5 Safe Driving Tips from Truck Drivers

5 Things Truck Drivers Wish You Knew About Driving Truck drivers are the backbone of American goods transportation. Everything from apples and steaks to televisions and cars are transported across the U.S. to the people who need them. It stands to reason that, given the average truck driver puts on 2,000 to 3,000 miles per week, they’ve seen a lot of traffic, which is a gross understatement.

There are about 3.5 million truck drivers across the country who cumulatively put in more than 150,000 miles per year on the roads. We asked a simple question: “What do you wish America’s other 222 million drivers knew about driving?” We reached out to family and friends who are truck drivers, as well as put up questions on Quora and website forms. The answers ranged from “Well, duh” content to non-PG frustrations. Here are the top 5 safe driving tips from truck drivers.

Driving Is Your First Responsibility

Eddie, trucking for 44 years

Eddie has worked as a firefighter/EMT for 15 years and has been driving a truck for over four decades. In everything from bad drivers to bad weather, he’s seen the disastrous consequences of bad decisions. Every driver needs to remember that driving safe is your first responsibility . Cars are safer than ever, but upwards of 30,000 people die every year in car crashes. Given everything Eddie has witnessed, he says: “Without exception, all accidents could have been prevented with one or another operator doing something very minor that would have prevented the crash.”

Respect the Laws of Physics

Jim Lee, trucking since 2009

Most tractor-trailers max out around 80,000 pounds — up to 20 times heavier than the average car. Even the most attentive truck drivers, with the best brakes and best road conditions, need at least one-third more distance than an automobile does to come to a complete stop from 65 mph. It’s not that they won’t stop, but the laws of physics prevent trucks from stopping as quickly as smaller vehicles. Don’t get in front of tractor-trailers.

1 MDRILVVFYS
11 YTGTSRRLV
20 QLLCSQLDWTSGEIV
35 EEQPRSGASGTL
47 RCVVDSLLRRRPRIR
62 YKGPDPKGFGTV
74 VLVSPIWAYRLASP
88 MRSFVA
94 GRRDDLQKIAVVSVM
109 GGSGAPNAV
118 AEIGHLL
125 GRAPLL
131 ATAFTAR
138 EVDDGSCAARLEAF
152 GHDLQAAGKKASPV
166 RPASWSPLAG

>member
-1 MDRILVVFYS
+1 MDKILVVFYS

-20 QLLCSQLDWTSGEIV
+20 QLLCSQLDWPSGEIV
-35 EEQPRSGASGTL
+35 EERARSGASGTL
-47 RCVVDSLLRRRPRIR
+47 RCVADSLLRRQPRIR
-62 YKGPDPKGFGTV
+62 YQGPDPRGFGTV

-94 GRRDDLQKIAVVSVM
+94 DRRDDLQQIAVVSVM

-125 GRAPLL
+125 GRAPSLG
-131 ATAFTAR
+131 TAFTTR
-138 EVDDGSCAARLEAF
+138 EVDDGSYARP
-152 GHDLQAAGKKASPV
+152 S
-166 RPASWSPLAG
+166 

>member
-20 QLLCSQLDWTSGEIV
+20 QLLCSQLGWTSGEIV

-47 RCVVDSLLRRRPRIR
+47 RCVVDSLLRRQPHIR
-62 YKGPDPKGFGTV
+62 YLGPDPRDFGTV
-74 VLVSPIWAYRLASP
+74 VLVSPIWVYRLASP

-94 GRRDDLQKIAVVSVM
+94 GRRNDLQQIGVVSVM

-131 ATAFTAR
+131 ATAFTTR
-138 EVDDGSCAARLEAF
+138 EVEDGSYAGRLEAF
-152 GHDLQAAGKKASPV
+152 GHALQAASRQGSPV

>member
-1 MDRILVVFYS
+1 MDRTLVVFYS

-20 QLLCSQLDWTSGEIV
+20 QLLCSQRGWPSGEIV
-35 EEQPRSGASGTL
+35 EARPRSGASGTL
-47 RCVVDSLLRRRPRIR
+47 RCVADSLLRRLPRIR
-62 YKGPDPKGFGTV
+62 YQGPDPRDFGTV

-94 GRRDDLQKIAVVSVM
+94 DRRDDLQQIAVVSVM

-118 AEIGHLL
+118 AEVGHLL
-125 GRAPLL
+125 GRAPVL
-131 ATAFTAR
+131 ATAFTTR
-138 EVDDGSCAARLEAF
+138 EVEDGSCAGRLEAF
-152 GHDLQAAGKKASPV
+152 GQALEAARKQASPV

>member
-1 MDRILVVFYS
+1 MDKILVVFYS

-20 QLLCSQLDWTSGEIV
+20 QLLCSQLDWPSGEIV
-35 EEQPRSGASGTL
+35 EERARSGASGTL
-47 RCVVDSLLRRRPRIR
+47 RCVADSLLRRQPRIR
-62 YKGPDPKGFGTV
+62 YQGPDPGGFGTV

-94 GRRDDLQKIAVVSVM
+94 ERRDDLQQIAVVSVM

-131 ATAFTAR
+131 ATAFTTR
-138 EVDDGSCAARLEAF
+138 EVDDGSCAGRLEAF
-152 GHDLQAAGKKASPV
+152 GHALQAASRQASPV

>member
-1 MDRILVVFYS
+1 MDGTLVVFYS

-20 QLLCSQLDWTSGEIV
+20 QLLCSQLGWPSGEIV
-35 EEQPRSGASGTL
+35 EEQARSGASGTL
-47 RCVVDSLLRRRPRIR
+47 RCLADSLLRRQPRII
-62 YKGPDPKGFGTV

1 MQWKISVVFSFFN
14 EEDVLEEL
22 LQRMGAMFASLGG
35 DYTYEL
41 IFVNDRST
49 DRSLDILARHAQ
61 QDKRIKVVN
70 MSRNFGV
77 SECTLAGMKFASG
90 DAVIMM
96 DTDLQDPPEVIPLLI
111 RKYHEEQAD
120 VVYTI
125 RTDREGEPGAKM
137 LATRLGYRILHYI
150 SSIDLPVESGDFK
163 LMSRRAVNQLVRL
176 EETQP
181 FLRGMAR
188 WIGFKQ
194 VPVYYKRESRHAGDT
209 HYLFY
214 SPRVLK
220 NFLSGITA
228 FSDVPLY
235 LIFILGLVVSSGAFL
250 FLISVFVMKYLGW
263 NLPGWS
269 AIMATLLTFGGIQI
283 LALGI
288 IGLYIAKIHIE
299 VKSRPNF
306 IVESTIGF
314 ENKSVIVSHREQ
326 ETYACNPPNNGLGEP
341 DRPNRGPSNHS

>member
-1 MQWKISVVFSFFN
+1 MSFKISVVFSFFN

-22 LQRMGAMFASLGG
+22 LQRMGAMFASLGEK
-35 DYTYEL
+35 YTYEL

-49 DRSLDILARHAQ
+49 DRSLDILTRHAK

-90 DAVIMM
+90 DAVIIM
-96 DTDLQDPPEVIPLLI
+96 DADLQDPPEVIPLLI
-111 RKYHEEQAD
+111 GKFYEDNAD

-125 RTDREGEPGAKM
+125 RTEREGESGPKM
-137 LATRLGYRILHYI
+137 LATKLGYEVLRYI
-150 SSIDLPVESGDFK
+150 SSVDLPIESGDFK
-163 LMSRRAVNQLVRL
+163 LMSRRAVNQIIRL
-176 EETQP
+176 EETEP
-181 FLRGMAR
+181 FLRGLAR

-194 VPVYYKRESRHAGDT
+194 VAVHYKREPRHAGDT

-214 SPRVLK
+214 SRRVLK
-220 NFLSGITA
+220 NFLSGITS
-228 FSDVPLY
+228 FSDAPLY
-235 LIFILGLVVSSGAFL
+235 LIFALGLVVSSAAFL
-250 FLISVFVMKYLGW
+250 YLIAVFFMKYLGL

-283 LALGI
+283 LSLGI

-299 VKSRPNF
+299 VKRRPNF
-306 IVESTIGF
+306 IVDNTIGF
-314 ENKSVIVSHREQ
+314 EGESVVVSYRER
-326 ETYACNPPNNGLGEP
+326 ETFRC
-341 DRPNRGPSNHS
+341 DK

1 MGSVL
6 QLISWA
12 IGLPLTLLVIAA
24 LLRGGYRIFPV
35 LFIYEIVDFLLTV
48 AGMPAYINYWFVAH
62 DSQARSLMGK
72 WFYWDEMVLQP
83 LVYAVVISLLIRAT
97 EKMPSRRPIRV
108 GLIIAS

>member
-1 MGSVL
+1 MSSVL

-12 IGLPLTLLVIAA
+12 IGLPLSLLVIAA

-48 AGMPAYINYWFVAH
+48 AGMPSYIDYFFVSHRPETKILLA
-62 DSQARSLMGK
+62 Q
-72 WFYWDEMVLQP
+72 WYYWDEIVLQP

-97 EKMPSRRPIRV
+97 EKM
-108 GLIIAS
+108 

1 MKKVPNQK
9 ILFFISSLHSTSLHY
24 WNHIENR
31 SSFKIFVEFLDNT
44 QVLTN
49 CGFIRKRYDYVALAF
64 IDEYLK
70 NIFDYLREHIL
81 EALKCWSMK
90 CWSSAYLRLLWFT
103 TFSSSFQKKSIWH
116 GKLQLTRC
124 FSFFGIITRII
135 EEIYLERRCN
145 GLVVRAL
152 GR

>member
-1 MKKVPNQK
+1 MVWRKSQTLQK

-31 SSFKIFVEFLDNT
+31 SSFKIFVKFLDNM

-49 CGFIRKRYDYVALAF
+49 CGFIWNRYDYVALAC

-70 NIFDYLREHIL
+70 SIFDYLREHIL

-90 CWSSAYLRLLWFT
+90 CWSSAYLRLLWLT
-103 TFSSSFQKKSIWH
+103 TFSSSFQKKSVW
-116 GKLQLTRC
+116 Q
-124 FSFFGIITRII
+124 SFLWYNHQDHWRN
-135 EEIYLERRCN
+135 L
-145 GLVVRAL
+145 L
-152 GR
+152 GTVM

Respect the Blind Spots

Jim Lee

Every vehicle has blind spots, but tractor-trailers have inconceivably huge blind spots. If you can’t see the driver’s mirrors, there’s zero chance you’ll be seen. Don’t pass on the right and stay out of a tractor-trailer’s blind spots.

Put Down the Phone

Don Hess, Transportation Safety Consultant since 1994

Some 237 million smartphones are currently in use in the U.S., giving people constant access to news, information, calls, social media, email, text messages, and more. The National Highway Traffic Safety Administration (NHTSA) reports distracted driving killed over 3,000 people in 2016. Putting down the phone could save a significant number of lives every year. Whatever the message is, it can wait .

Truck Drivers Make Mistakes, Too

Derek Weber

Truck drivers are professional drivers — trained and licensed — and have more experience driving than most everyone else on the road. But everyone makes mistakes, including truckers. There are bad drivers everywhere, and any mistake can have fatal consequences. Don’t try to police aggressive or distracted drivers , but stay out of the way.

Driving is a truck driver’s job, and knowing and obeying traffic laws, rules of etiquette, and laws of physics is everyone’s job. If we could get everyone on the same page, drivers of everything from four-wheelers — trucker slang for “cars” — to 18-wheelers could share the road and be safer for it.

Keep your car safe for every trip. Head over to DriversEd.com’s Car Insurance Resource Center to learn more about keeping your insurance rates low, the difference between learners permits and licenses as they relate to insurance costs, and even sign up for a free car insurance quote.

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